We will continue to keep you updated on the progress of the litigation and our efforts to help Tony retire to a sanctuary and we hope to have more positive developments to report soon!


As Tony the Tiger’s Health Fails, His Advocates Fight Harder to Free Him via @Care2Causes   Leave a comment

By Alicia Graef | April 16, 2017

Efforts to free Tony, a Siberian-Bengal tiger who is being used as a living attraction at a truck stop in Grosse Tete, La., have been going on for years, but things just took an urgent turn over concerns that his health is failing.

Tigers have been an unfortunate feature at the Tiger Truck Stop since the 1980s, but over the years Tony’s owner Michael Sandlin has racked up numerous violations of the Animal Welfare Act (AWA), ranging from mishandling tigers and failing to provide veterinary care and proper shelter to unsanitary feeding practices and not having properly trained employees – and he may soon be facing more.

Sandlin’s other tigers were removed as a result of his violations in 2003, but Tony was left behind. His advocates have continued to argue that a truck stop, where he’s constantly surrounded by noise and diesel fumes, is no place for a tiger, and now concerns about his health have led to calls for an investigation.

This week the Animal Legal Defense Fund (ALDF), which has been working to secure Tony’s freedom, formally called on the U.S. Department of Agriculture (USDA) to inspect the Tiger Truck Stop over concerns about Tony’s health that have been raised by members of the public and a private investigator.

Specifically, the ALDF wants the USDA to investigate AWA violations and determine whether Tony’s medical condition requires immediate independent veterinary care and treatment.

According to the ALDF, “Tony has been observed experiencing diarrhea, potentially suppressed appetite and lethargic behavior. A veterinarian with expertise treating exotic animals like Tony has reviewed recent photos and video and concluded he is suffering from at least two issues, including a kyphosis (or abnormal rounding) of the T-L spine and an impairment causing him to limp.”

“Tony should have been transferred to a sanctuary years ago, but now that his health is potentially failing, the cruelty of confining him in a gas station parking lot is compounded,” said ALDF Executive Director Stephen Wells. “At this point it’s the USDA’s responsibility to step in and enforce the federal Animal Welfare Act.”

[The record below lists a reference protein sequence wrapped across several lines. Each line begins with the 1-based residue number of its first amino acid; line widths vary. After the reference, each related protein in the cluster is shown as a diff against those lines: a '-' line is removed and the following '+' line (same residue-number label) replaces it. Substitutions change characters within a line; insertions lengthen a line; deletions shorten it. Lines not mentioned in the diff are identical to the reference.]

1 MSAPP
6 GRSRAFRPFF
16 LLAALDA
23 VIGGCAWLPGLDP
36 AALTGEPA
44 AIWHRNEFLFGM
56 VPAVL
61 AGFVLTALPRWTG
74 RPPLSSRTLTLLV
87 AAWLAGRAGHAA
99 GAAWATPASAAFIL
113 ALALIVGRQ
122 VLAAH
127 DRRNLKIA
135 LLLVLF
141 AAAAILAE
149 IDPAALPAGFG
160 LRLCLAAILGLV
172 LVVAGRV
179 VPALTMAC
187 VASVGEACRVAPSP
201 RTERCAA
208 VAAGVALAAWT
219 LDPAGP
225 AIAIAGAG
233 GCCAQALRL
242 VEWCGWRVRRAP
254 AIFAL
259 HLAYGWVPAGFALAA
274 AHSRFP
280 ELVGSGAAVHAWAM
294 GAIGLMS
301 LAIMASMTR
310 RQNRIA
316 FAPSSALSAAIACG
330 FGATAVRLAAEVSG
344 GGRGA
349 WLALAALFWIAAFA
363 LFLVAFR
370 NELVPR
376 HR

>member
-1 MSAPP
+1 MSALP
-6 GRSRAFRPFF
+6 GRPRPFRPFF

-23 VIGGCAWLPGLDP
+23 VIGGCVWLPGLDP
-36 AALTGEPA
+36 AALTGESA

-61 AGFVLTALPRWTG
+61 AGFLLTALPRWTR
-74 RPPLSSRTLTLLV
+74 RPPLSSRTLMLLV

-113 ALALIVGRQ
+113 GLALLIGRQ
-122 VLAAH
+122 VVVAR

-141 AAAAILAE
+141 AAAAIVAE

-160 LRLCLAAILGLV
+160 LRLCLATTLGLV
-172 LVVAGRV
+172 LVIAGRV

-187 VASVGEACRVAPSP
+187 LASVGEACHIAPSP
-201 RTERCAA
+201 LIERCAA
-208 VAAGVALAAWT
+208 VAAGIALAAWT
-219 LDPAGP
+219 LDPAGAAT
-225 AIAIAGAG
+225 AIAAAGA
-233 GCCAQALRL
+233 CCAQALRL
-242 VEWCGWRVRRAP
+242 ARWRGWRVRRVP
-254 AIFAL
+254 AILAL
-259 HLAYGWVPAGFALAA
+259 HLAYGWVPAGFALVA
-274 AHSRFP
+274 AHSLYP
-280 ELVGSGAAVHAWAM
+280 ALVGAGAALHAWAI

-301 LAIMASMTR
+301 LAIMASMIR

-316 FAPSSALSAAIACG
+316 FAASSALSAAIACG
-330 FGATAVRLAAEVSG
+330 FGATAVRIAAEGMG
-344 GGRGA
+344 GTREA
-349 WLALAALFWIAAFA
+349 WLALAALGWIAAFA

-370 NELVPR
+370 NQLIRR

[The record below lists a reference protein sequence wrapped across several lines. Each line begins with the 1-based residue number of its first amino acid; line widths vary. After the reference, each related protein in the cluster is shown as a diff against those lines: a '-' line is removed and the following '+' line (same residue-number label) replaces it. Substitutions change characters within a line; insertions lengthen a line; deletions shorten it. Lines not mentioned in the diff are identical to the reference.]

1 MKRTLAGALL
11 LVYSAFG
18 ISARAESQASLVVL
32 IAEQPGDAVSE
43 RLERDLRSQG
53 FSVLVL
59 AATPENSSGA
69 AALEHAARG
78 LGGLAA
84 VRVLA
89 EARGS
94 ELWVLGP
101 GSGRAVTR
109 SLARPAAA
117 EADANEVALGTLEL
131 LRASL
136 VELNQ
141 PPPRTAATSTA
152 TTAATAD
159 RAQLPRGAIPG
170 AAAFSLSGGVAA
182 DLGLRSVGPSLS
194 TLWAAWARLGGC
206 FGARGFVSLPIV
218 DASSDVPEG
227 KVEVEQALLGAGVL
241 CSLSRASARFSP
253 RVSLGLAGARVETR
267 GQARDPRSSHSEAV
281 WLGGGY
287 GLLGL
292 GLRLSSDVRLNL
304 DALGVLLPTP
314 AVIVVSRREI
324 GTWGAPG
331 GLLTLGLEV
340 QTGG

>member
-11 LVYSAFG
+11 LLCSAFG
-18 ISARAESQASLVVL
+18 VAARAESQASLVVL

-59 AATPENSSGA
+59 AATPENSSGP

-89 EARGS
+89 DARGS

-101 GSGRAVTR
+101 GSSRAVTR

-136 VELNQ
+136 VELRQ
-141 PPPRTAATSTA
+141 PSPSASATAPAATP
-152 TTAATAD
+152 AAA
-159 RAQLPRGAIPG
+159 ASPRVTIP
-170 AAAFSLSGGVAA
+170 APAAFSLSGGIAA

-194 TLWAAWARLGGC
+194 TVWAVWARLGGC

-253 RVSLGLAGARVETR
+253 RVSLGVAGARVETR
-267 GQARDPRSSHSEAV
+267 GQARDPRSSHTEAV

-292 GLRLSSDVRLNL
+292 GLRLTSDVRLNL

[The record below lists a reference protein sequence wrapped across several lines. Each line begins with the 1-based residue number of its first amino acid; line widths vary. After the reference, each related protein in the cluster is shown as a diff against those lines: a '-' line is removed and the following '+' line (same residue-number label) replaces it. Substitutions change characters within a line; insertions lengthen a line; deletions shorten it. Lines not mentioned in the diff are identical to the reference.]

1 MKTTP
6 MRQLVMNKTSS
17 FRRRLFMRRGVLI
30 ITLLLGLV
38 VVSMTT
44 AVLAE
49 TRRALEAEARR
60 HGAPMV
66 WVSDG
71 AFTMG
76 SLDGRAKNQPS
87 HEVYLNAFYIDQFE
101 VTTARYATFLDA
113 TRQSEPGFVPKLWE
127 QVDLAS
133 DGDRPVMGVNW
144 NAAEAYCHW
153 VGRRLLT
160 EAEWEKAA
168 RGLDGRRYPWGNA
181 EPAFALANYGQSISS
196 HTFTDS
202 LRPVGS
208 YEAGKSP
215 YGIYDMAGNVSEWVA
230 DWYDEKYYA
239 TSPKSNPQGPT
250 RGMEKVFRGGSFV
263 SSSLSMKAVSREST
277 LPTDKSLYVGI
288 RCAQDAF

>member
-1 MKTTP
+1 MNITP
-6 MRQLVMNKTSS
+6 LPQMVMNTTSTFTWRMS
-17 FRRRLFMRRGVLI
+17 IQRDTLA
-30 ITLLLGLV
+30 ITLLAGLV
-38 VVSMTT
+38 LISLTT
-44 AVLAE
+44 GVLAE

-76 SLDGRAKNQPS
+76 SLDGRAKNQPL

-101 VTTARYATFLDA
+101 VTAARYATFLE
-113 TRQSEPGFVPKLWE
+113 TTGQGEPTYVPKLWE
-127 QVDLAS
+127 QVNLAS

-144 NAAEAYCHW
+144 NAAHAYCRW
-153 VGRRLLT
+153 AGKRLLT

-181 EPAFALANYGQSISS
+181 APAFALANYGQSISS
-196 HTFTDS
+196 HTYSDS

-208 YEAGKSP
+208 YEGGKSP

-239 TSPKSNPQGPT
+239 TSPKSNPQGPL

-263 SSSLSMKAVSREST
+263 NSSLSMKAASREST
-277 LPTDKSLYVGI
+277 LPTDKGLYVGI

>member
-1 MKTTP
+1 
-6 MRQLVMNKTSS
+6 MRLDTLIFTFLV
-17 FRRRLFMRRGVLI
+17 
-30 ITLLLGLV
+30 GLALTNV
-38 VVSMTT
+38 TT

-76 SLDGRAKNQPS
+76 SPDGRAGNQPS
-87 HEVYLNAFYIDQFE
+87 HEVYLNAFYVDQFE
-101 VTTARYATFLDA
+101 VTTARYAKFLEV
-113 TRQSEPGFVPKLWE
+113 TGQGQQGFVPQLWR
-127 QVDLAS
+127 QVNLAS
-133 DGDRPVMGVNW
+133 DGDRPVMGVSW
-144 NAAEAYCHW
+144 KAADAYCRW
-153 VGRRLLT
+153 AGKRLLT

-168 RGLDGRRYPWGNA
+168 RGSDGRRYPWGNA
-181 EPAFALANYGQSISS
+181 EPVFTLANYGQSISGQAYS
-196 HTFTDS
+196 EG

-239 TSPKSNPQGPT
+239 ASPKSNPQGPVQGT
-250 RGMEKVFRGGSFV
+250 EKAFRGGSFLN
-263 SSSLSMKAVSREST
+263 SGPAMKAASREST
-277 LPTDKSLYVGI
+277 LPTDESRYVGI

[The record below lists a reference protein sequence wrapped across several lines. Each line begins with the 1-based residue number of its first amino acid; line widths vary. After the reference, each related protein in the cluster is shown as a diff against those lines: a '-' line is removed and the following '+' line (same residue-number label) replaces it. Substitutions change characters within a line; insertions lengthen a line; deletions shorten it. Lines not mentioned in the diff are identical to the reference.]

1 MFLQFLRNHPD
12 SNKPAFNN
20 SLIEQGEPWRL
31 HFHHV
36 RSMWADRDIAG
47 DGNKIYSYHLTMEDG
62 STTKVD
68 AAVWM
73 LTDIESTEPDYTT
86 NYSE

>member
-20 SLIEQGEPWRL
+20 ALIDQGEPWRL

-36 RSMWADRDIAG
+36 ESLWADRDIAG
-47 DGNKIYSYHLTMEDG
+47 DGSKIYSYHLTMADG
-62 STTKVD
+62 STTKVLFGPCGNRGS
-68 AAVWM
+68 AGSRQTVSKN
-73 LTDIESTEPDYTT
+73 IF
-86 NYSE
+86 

There’s Still Hope for a Better Future for Tony

At 16-years-old, Tony’s been languishing at the truck stop for close to two decades, but there’s still hope he will be freed, and moved to a sanctuary.

Even though the state passed a law that banned the private possession of big cats back in 2006, court cases involving Tony have been ongoing. Legally, Sandlin lost the battle years ago, and Tony should have been moved, but Sandlin somehow got enough support from lawmakers to pass a law, Act 697, in 2014 which exempts only himself from that ban.

Earlier this month the ALDF took steps to challenge that law by petitioning the court for permission to intervene in a current lawsuit Sandlin has going against the state, arguing “that this ‘one man exemption’ violates the state constitution, which prohibits ‘special laws’ designed to benefit a specific private individual or interest.”

“If the Court upholds the big cat ban and strikes down Sandlin’s exemption from it, Sandlin’s ownership of Tony will again be illegal and the state would be empowered to seize Tony and move him to a reputable sanctuary,” Anthony Eliseuson, ALDF Attorney, told Care2.

Eliseuson added that the ALDF is “doing everything within its power to move the case towards a successful resolution for Tony as quickly as possible,” and that there are several reputable sanctuaries that would be able to provide Tony with a home.

Hopefully the law banning big cats will be enforced as it was intended, and Tony will soon be spending his days enjoying a far different kind of life.

For more on how to help support legal efforts to free Tony and updates on the case, check out the Animal Legal Defense Fund and Free Tony the Tiger.

Photo credit: Animal Legal Defense Fund